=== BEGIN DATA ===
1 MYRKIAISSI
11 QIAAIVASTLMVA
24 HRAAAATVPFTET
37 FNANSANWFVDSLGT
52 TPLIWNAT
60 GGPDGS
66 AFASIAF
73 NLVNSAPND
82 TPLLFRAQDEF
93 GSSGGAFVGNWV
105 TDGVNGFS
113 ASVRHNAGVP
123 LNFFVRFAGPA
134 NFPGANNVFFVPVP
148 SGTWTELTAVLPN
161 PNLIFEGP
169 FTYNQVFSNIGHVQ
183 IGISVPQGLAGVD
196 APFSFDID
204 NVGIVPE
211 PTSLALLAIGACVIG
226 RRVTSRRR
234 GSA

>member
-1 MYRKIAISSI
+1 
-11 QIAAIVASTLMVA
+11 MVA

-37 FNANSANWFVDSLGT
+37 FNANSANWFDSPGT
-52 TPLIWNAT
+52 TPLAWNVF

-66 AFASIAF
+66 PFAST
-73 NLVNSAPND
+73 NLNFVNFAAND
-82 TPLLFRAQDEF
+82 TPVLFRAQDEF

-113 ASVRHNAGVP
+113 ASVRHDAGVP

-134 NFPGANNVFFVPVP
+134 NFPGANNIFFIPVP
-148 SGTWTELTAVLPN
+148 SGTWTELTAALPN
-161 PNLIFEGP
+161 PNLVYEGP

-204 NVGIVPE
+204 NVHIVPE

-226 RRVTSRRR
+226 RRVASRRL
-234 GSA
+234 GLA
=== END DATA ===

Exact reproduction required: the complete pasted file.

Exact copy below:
1 MYRKIAISSI
11 QIAAIVASTLMVA
24 HRAAAATVPFTET
37 FNANSANWFVDSLGT
52 TPLIWNAT
60 GGPDGS
66 AFASIAF
73 NLVNSAPND
82 TPLLFRAQDEF
93 GSSGGAFVGNWV
105 TDGVNGFS
113 ASVRHNAGVP
123 LNFFVRFAGPA
134 NFPGANNVFFVPVP
148 SGTWTELTAVLPN
161 PNLIFEGP
169 FTYNQVFSNIGHVQ
183 IGISVPQGLAGVD
196 APFSFDID
204 NVGIVPE
211 PTSLALLAIGACVIG
226 RRVTSRRR
234 GSA

>member
-1 MYRKIAISSI
+1 
-11 QIAAIVASTLMVA
+11 MVA

-37 FNANSANWFVDSLGT
+37 FNANSANWFDSPGT
-52 TPLIWNAT
+52 TPLAWNVF

-66 AFASIAF
+66 PFAST
-73 NLVNSAPND
+73 NLNFVNFAAND
-82 TPLLFRAQDEF
+82 TPVLFRAQDEF

-113 ASVRHNAGVP
+113 ASVRHDAGVP

-134 NFPGANNVFFVPVP
+134 NFPGANNIFFIPVP
-148 SGTWTELTAVLPN
+148 SGTWTELTAALPN
-161 PNLIFEGP
+161 PNLVYEGP

-204 NVGIVPE
+204 NVHIVPE

-226 RRVTSRRR
+226 RRVASRRL
-234 GSA
+234 GLA